Passionately Pink

*Disclaimer – Upon rereading my previous post, I realize at one point I sounded as though the fact that Italian men paid me some attention was simply a matter of course, like my beauty is siren-like in its ability to garner unwanted approaches.  What I meant was I’d been warned before I left that my curly blonde hair would make me more noticable than my brunette counterparts, and also that Italian men are notoriously  forward.  I did not mean to say it is only natural men would pay attention to me. That’s not the case at all.  I was suffering some pretty severe jetlag when I wrote the previous post.

Tomorrow, at least in the United States, and if you work for a participating company, you may have the opportunity to donate five dollars towards breast cancer research, an in exchange you can, get this, wear pink.   Yes, that’s right.  Participating workplaces will hopefully be absolutely AWASH in the colors blush and bashful (remember? from the film “Steel Magnolias,” Shelby’s wedding colors? ‘The whole sanctuary will be covered with my two colors, blush and bashful?’)

I’m saving my longer post on breast cancer awareness month and the cult of pink kitsch (copywrite, Barbara Ehrenreich) for another day, for two reasons. First of all,  I am at home cooking dinner EVEN AS I WRITE THIS (are you just fanning yourself to keep from passing out, you’re so impressed ?) and turkey burgers don’t just grill themselves on the George Foreman alone, you know. Secondly, S. has still hasn’t heard whether he will be interning for the law firms he interviewed with two weeks ago, and it’s making both of us edgy and nervous and conflicted and confused, and one of us (I’ll let you guess which one) needs more attention than usual, and the other one of us (the benevolent, understanding, goddess-like (siren-like!) one has promised to talk about all the many possibilities that await us on the other side of law school this evening. So, for now, there’s this, a small, un-spell-checked, un-revised statement on October in general and tomorrow specifically:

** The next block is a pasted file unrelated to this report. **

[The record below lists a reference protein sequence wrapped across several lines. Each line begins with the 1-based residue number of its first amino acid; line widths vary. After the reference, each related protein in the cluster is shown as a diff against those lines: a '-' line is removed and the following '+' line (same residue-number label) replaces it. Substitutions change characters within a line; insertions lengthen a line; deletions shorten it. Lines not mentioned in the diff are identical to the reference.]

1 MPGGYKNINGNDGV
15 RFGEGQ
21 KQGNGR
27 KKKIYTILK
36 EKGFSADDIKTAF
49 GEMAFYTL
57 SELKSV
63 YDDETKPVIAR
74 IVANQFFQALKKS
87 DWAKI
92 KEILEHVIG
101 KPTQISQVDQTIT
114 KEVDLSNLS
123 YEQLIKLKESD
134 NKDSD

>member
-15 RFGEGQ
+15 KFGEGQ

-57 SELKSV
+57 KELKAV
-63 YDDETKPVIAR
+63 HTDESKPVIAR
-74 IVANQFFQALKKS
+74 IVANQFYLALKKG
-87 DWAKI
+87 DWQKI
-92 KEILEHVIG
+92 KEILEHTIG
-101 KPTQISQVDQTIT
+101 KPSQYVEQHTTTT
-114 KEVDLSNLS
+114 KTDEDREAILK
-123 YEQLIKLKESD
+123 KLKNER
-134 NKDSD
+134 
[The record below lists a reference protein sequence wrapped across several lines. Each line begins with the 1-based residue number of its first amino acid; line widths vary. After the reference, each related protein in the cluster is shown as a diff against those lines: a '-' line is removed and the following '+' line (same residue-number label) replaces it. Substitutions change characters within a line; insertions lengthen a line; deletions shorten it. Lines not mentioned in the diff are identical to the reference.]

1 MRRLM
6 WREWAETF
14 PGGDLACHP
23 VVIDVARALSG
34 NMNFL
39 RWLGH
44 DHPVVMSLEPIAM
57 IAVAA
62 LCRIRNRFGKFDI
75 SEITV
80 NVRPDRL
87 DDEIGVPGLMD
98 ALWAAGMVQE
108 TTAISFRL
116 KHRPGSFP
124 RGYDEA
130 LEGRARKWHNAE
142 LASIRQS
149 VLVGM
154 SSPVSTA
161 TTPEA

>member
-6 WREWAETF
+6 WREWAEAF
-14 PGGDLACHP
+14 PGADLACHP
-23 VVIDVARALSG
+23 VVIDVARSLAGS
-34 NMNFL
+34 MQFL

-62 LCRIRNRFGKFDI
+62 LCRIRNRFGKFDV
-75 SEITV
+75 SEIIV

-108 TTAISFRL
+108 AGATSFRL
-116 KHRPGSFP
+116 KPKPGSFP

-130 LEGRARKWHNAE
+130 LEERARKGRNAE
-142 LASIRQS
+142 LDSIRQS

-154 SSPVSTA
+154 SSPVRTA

There are one hundred million concerns I have with our (and by our, I mean women) willingness to wave the color pink around as a symbol of breast cancer awareness, not to mention the campaigns waged on our behalf – specifically, to shop for a cure.  In her thought-provoking and somewhat disturbing essay, Ehrenreich writes about our willingness to raise awareness and wear pink and join support groups in lieu of growing angry and vocal about the environmental factors causing breast cancer,  and she disdains the idea of waging battles against cancer and flaunting survivorship, as though it’s an elite sisterhood only a particular few get to join. I’m frustrated with the lack of attention ovarian cancer receives, and  I’m upset about the alarming racial disparities that exist in breast cancer treatment and breast cancer cure.

But that said.

But that said.